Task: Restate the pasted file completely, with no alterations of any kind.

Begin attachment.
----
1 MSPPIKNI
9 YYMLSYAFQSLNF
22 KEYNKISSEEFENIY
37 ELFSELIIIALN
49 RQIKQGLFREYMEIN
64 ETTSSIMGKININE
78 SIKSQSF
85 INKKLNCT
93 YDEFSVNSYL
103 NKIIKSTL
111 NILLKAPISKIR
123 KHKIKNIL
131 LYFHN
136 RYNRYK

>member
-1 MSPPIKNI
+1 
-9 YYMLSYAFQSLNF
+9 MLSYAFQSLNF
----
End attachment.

1 MSPPIKNI
9 YYMLSYAFQSLNF
22 KEYNKISSEEFENIY
37 ELFSELIIIALN
49 RQIKQGLFREYMEIN
64 ETTSSIMGKININE
78 SIKSQSF
85 INKKLNCT
93 YDEFSVNSYL
103 NKIIKSTL
111 NILLKAPISKIR
123 KHKIKNIL
131 LYFHN
136 RYNRYK

>member
-1 MSPPIKNI
+1 
-9 YYMLSYAFQSLNF
+9 MLSYAFQSLNF